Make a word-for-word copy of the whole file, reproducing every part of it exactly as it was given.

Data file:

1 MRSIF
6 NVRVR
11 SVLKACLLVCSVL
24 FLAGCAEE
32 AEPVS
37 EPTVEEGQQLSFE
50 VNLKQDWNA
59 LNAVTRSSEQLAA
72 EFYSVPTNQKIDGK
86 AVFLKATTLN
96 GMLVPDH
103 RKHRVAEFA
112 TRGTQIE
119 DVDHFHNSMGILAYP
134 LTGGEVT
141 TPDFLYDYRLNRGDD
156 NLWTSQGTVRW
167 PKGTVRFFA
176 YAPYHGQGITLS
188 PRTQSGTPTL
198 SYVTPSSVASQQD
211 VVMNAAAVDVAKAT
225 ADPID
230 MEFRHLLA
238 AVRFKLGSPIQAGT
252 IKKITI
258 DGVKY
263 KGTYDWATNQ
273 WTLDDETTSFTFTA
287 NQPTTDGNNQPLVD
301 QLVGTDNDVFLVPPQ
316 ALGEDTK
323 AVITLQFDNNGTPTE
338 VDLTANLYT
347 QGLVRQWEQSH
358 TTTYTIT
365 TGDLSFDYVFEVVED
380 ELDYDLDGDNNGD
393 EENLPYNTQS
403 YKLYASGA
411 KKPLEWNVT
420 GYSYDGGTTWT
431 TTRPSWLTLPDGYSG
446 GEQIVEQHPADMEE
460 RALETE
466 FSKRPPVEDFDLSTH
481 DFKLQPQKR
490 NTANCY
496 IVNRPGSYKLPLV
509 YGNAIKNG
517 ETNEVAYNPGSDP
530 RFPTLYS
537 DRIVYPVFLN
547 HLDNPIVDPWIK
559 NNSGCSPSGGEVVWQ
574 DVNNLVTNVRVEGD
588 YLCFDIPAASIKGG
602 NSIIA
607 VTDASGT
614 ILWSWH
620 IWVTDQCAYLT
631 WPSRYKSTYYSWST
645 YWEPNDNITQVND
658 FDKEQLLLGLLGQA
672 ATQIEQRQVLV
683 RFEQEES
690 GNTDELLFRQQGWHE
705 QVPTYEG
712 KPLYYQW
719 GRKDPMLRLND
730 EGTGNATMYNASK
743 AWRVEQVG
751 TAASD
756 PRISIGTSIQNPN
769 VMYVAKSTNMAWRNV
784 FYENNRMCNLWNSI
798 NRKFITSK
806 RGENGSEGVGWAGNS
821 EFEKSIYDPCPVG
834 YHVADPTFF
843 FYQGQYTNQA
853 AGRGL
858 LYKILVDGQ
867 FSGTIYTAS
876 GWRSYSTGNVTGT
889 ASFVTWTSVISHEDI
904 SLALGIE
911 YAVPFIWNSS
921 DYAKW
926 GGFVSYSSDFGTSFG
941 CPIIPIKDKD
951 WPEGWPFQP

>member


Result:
1 MRSIF
6 NVRVR
11 SVLKACLLVCSVL
24 FLAGCAEE
32 AEPVS
37 EPTVEEGQQLSFE
50 VNLKQDWNA
59 LNAVTRSSEQLAA
72 EFYSVPTNQKIDGK
86 AVFLKATTLN
96 GMLVPDH
103 RKHRVAEFA
112 TRGTQIE
119 DVDHFHNSMGILAYP
134 LTGGEVT
141 TPDFLYDYRLNRGDD
156 NLWTSQGTVRW
167 PKGTVRFFA
176 YAPYHGQGITLS
188 PRTQSGTPTL
198 SYVTPSSVASQQD
211 VVMNAAAVDVAKAT
225 ADPID
230 MEFRHLLA
238 AVRFKLGSPIQAGT
252 IKKITI
258 DGVKY
263 KGTYDWATNQ
273 WTLDDETTSFTFTA
287 NQPTTDGNNQPLVD
301 QLVGTDNDVFLVPPQ
316 ALGEDTK
323 AVITLQFDNNGTPTE
338 VDLTANLYT
347 QGLVRQWEQSH
358 TTTYTIT
365 TGDLSFDYVFEVVED
380 ELDYDLDGDNNGD
393 EENLPYNTQS
403 YKLYASGA
411 KKPLEWNVT
420 GYSYDGGTTWT
431 TTRPSWLTLPDGYSG
446 GEQIVEQHPADMEE
460 RALETE
466 FSKRPPVEDFDLSTH
481 DFKLQPQKR
490 NTANCY
496 IVNRPGSYKLPLV
509 YGNAIKNG
517 ETNEVAYNPGSDP
530 RFPTLYS
537 DRIVYPVFLN
547 HLDNPIVDPWIK
559 NNSGCSPSGGEVVWQ
574 DVNNLVTNVRVEGD
588 YLCFDIPAASIKGG
602 NSIIA
607 VTDASGT
614 ILWSWH
620 IWVTDQCAYLT
631 WPSRYKSTYYSWST
645 YWEPNDNITQVND
658 FDKEQLLLGLLGQA
672 ATQIEQRQVLV
683 RFEQEES
690 GNTDELLFRQQGWHE
705 QVPTYEG
712 KPLYYQW
719 GRKDPMLRLND
730 EGTGNATMYNASK
743 AWRVEQVG
751 TAASD
756 PRISIGTSIQNPN
769 VMYVAKSTNMAWRNV
784 FYENNRMCNLWNSI
798 NRKFITSK
806 RGENGSEGVGWAGNS
821 EFEKSIYDPCPVG
834 YHVADPTFF
843 FYQGQYTNQA
853 AGRGL
858 LYKILVDGQ
867 FSGTIYTAS
876 GWRSYSTGNVTGT
889 ASFVTWTSVISHEDI
904 SLALGIE
911 YAVPFIWNSS
921 DYAKW
926 GGFVSYSSDFGTSFG
941 CPIIPIKDKD
951 WPEGWPFQP

>member